Durbin signals he will run for reelection

Senate Democratic Whip Dick DurbinRichard (Dick) Joseph DurbinDemocrats pledge to fight Trump detention policy during trip to border Dems open to killing filibuster in next Congress Democrats warm to idea of studying reparations MORE (Ill.) on Sunday signaled he will likely run for reelection, saying he is raising money and trying to lose weight ahead of a possible 2020 race for a fifth term.

“I can tell people that I’m raising money and trying to lose some weight, that’s usually the first indication that you’re up for reelection,” Durbin said on NBC’s “Meet the Press” when asked about running for another term.

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Speculation has swirled around Durbin’s possible retirement since Election Day.

He and Senate Democratic Leader Charles SchumerCharles (Chuck) Ellis SchumerTop Democrats demand security assessment of Trump properties Lawmakers pay tribute to late Justice Stevens Trump administration denies temporary immigrant status to Venezuelans in US MORE (N.Y.) were long seen as rivals to succeed former Senate Democratic Leader Harry ReidHarry Mason ReidDems open to killing filibuster in next Congress Webb: Questions for Robert Mueller Steyer's impeachment solution is dead wrong MORE (Nev.).

Schumer leapfrogged Durbin to become the Democratic leader and it was speculated that he might want to replace the Illinois lawmaker with a longtime ally, such as Sen. Debbie StabenowDeborah (Debbie) Ann StabenowDemocrats grill USDA official on relocation plans that gut research staff USDA expected to lose two-thirds of research staff in move to Kansas City GOP Senate challenger in Michigan raises .5 million in less than a month MORE (D-Mich.), a former chairwoman of the Democratic Policy and Communications Committee.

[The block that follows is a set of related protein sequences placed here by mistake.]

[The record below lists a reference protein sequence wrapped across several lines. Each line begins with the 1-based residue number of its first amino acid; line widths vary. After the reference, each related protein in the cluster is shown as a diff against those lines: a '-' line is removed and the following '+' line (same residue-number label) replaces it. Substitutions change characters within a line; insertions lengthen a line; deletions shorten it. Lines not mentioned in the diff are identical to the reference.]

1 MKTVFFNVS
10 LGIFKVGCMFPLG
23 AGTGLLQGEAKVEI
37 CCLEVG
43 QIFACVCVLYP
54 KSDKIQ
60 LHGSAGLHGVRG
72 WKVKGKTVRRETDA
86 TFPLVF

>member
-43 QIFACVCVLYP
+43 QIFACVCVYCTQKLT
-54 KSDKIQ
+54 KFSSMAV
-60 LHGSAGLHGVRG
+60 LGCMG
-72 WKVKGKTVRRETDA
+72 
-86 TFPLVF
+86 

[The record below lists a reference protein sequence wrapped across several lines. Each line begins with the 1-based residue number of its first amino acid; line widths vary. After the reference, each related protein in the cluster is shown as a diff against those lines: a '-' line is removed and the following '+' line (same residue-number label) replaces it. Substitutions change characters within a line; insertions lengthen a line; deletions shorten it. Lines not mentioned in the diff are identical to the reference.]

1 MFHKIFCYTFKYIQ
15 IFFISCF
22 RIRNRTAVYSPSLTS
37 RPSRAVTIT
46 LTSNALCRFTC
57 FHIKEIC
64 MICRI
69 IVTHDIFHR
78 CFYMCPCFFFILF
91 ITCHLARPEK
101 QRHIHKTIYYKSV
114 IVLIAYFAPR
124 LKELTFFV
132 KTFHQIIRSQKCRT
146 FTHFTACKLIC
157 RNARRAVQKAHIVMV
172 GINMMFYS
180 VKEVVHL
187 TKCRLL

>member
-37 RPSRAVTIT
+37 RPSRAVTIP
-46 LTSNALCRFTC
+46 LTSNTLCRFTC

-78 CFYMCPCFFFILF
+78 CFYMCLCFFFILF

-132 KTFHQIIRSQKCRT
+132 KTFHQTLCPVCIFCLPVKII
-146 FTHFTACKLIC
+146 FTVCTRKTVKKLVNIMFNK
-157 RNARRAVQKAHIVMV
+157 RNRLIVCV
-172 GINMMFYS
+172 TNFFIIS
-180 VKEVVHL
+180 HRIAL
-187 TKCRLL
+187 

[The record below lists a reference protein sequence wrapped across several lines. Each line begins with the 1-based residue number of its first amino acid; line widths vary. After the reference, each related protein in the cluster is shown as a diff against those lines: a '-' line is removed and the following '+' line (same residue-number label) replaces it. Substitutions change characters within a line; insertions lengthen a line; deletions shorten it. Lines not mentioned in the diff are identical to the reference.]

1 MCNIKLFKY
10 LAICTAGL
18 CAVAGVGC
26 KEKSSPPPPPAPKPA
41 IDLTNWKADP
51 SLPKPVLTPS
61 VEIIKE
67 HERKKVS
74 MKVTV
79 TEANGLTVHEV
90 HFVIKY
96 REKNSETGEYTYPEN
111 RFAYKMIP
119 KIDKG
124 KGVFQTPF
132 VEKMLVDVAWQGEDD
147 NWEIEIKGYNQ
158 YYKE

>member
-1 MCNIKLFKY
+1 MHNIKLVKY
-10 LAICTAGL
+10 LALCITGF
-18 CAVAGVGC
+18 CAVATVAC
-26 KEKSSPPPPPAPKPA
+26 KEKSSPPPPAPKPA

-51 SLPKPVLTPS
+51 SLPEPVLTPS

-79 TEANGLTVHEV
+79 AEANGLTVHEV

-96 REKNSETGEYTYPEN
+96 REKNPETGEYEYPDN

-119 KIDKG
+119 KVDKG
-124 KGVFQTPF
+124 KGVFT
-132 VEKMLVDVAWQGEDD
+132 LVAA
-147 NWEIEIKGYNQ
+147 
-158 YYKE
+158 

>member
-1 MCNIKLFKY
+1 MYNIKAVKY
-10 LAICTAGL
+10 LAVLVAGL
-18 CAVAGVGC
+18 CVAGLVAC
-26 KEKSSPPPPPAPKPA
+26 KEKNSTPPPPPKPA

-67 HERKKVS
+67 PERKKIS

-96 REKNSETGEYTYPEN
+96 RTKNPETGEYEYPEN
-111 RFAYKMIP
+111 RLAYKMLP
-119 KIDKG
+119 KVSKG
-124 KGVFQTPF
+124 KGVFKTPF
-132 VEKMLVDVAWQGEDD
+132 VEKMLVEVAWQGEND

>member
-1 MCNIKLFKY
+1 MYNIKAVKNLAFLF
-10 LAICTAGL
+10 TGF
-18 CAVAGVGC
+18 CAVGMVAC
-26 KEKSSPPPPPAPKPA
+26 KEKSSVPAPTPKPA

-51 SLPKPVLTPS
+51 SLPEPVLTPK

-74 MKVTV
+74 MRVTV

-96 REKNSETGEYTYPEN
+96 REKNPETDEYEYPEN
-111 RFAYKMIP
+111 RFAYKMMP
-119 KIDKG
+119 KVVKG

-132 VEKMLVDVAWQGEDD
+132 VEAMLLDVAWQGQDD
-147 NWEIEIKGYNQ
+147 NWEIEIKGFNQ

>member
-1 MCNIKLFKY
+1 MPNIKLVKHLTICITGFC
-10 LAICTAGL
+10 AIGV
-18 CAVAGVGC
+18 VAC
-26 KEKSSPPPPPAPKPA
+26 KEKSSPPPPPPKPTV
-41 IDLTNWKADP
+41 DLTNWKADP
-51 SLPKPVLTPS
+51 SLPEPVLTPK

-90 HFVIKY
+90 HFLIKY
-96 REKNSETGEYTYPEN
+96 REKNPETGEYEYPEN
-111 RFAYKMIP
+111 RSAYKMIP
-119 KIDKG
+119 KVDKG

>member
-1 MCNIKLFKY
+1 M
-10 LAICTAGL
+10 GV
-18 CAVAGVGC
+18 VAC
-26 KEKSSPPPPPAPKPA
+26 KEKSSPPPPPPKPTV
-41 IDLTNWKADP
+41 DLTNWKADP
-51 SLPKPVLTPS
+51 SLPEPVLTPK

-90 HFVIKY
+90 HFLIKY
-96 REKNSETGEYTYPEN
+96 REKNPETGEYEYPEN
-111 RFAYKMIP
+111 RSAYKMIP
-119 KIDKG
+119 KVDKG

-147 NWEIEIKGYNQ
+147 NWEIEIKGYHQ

Durbin, however, has doggedly worked to push the Democratic message on the Senate floor and in media appearances. He also has emerged as an influential negotiator on issues under the jurisdiction of the Judiciary Committee such as immigration reform.

The No. 2-ranking Democrat in the Senate recently scored a major victory by spearheading the passage of criminal justice reform. President TrumpDonald John TrumpUS-Saudi Arabia policy needs a dose of 'realpolitik' Trump talks to Swedish leader about rapper A$AP Rocky, offers to vouch for his bail Matt Gaetz ahead of Mueller hearing: 'We are going to reelect the president' MORE signed the legislation into law Friday, one of the biggest bipartisan accomplishments of the 115th Congress.

He reported $1.68 billion in cash on hand in his campaign account at the end of September.